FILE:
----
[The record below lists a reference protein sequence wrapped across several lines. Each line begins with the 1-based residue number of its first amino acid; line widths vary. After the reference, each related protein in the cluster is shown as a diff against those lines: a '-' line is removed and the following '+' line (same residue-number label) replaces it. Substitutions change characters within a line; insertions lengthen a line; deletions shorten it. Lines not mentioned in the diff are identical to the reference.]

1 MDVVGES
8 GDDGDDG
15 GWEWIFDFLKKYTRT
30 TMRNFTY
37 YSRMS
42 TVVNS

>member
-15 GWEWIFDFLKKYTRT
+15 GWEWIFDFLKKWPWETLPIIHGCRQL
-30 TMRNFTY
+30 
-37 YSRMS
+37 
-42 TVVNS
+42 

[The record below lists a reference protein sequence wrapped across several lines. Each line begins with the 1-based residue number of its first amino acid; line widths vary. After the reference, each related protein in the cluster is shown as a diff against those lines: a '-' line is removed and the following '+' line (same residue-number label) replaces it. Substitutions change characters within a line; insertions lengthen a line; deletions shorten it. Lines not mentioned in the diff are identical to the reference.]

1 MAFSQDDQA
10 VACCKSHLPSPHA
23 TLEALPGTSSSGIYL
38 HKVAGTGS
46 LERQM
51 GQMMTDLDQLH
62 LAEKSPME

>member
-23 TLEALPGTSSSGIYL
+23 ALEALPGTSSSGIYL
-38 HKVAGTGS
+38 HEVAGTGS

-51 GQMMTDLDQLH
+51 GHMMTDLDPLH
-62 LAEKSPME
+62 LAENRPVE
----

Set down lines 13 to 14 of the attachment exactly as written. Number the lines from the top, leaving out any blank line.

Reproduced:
-37 YSRMS
+37 